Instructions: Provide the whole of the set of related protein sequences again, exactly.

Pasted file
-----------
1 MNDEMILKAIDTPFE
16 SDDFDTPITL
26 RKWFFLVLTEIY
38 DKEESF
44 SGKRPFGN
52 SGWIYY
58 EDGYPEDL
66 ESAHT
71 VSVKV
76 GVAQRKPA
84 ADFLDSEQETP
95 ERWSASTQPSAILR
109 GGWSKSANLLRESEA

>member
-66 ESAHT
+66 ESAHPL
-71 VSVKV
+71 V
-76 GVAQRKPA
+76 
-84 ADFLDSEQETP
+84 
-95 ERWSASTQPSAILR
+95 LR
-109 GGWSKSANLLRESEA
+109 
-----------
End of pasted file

1 MNDEMILKAIDTPFE
16 SDDFDTPITL
26 RKWFFLVLTEIY
38 DKEESF
44 SGKRPFGN
52 SGWIYY
58 EDGYPEDL
66 ESAHT
71 VSVKV
76 GVAQRKPA
84 ADFLDSEQETP
95 ERWSASTQPSAILR
109 GGWSKSANLLRESEA

>member
-66 ESAHT
+66 ESAHPL
-71 VSVKV
+71 V
-76 GVAQRKPA
+76 
-84 ADFLDSEQETP
+84 
-95 ERWSASTQPSAILR
+95 LR
-109 GGWSKSANLLRESEA
+109 